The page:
Pranayama and Ayurveda

What is Yogic Breathing or Pranayama?

‘Prana’ refers to the universal life force and ‘ayama’ means to regulate or lengthen. Prana is the vital energy needed by our physical and subtle layers, without which the body would perish. It is what keeps us alive. Pranayama is the control of prana through the breath. These techniques rely on breathing through the nostrils.

Prana flows through thousands of subtle energy channels called ‘nadis’ and energy centers called ‘chakras’. The quantity and quality of prana and the way it flows through the nadis and chakras determines one’s state of mind. If the Prana level is high and its flow is continuous, smooth and steady, the mind remains calm, positive and enthusiastic. However, due to lack of knowledge and attention to one’s breath, the nadis and chakras in the average person may be partially or fully blocked leading to jerky and broken flow. As a result one experiences increased worries, fear, uncertainty, tensions, conflict and other negative qualities.

The ancient sages of India realized these breathing techniques. Some common pranayamas include Bhastrika, Kapalabhati, and Nadi shodan pranayama. Regular practice increases and enhances the quantity and quality of prana, clears blocked nadis and chakras, and results in the practitioner feeling energetic, enthusiastic and positive. Practiced correctly under the right supervision prananyama brings harmony between the body, mind and spirit, making one physically, mentally and spiritually strong

Yoga is generally perceived as a combination of postures for stretching, breathing techniques for calming and relaxation. A general yoga class introduces these yoga practices and while we benefit from the techniques often the deeper and true understanding of yoga is left behind.

While the postures are cleverly designed to affect all the body systems and breathing practices bring awareness of the relationship that exists between the body and the mind there is much more to yoga.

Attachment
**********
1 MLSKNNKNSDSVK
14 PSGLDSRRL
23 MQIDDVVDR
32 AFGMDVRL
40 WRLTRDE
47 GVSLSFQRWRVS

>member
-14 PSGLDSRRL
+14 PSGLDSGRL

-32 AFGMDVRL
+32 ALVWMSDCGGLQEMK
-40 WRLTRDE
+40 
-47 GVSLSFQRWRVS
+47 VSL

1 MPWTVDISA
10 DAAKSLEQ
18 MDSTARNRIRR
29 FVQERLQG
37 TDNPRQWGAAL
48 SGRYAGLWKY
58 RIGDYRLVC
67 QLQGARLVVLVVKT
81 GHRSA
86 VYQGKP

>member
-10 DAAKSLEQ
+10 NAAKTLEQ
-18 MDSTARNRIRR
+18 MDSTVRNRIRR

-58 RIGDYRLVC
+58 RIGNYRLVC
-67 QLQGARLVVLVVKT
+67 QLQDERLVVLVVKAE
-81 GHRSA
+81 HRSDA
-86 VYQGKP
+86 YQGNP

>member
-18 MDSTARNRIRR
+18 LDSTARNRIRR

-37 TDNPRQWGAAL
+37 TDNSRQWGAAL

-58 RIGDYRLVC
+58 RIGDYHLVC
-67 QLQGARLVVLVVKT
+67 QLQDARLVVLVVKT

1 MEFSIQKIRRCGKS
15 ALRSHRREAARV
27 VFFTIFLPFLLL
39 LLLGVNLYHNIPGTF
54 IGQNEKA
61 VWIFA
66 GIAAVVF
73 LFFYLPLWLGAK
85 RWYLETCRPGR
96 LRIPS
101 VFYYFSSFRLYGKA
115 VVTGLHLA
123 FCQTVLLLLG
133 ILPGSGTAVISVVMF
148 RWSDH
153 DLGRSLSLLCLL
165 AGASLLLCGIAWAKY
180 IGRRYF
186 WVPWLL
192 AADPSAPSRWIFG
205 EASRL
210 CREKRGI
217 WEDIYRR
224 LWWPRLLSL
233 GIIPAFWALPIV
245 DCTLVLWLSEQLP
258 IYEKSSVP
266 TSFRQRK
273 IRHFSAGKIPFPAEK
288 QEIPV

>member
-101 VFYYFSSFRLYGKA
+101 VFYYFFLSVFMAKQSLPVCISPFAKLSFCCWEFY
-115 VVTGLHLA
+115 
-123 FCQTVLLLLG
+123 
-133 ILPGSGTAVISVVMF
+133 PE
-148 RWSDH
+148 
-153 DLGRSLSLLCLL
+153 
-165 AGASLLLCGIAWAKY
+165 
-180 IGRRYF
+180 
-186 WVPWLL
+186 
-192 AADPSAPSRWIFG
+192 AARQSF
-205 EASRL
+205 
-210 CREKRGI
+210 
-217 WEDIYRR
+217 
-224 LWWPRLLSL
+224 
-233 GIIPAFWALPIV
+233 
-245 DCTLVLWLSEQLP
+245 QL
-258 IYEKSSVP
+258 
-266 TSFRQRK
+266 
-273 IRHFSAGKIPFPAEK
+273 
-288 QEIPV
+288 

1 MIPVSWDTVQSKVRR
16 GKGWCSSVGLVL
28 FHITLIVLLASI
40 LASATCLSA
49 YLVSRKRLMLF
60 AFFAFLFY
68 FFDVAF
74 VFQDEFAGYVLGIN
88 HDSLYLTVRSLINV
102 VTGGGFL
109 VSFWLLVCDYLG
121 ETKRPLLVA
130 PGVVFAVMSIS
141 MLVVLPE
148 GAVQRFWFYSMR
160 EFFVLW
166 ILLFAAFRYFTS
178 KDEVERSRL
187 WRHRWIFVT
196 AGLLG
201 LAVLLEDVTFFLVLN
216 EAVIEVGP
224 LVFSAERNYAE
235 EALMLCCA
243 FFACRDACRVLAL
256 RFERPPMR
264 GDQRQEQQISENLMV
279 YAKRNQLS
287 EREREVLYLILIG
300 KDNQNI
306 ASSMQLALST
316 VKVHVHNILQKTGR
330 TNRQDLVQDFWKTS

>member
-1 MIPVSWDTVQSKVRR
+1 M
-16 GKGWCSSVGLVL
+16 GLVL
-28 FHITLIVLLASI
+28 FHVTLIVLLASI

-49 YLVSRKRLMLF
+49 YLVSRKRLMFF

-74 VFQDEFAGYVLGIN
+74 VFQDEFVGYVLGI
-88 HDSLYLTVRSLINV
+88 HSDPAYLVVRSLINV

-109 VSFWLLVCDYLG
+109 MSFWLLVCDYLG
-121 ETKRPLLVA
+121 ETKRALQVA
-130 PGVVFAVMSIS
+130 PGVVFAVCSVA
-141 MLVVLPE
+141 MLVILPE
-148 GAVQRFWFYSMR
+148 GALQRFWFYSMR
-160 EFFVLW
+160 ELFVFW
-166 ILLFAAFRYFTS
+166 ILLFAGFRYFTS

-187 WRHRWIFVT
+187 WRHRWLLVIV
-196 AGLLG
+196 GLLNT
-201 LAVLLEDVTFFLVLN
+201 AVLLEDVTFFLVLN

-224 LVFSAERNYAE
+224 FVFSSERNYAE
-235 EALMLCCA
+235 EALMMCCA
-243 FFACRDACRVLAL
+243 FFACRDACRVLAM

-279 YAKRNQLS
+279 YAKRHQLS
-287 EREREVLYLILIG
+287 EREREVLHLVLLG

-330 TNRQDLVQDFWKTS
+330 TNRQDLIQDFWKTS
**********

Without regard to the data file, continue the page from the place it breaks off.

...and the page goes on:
As we explore yoga the importance of the practices dawns and its subtle affect on body, mind and consciousness begins to be experienced.

A lesser known, more subtle and independent branch of yoga is Yoga Tatva Mudra Vigyan… mudras

Entirely distinct and based on the principle of Ayurveda yoga mudras are understood as a healing modality. The sanskrit word Mudra is translated as gesture or attitude. A mudra may involve the whole body or be a simple hand position. Mudras used in combination with yoga breathing exercises enliven the flow of prana in the body by stimulating the different parts of the body involved with breathing. Relating directly to the nerves mudras create a subtle connection with the instinctual patterns in the brain influencing the unconscious reflexes in these areas. The internal energy is in turn balanced and redirected effecting change in the sensory organs, glands veins and tendons.

This adds a whole new dimension to the yoga experience.

There are numerous different mudras, many mysterious and others contemporary in nature.

The main texts concerning the use of mudras are the Hatha Yoga Pradipika and Gheranda Samhita. The Hatha Yoga Pradipika describes 10 mudras and the Gheranda Samhita 25.

Some Yoga Mudras come natural to us, simply by touching our hands to our fingers we can affect our attitude and our perception and the inherent energetic power can heal the body.

There is a direct relationship between the mudras and the five elements of the body.

According to Ayurveda disease is due to an imbalance in the body caused by lack or excess of any of the five elements, our fingers have the characteristics of these elements and each of these five elements serves a specific and important function within the body. The fingers are essentially electrical circuits. The use of mudras adjusts the flow of energy affecting the balance of air, fire, water earth and ether accommodating healing.

There are many interpretations of the various finger positions, whether they are represented as aspects of the self, the three energies inherent in the gunas, the mind, intellect, ego, illusion or karma remains mystery. The main point being that they introduce a non intellectual sensibility.